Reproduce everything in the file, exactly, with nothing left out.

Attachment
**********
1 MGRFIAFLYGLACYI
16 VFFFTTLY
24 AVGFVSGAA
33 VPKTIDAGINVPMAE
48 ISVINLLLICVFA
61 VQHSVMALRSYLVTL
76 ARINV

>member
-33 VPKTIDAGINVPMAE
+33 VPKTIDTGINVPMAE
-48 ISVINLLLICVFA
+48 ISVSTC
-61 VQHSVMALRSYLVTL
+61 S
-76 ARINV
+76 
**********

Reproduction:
1 MGRFIAFLYGLACYI
16 VFFFTTLY
24 AVGFVSGAA
33 VPKTIDAGINVPMAE
48 ISVINLLLICVFA
61 VQHSVMALRSYLVTL
76 ARINV

>member
-33 VPKTIDAGINVPMAE
+33 VPKTIDTGINVPMAE
-48 ISVINLLLICVFA
+48 ISVSTC
-61 VQHSVMALRSYLVTL
+61 S
-76 ARINV
+76 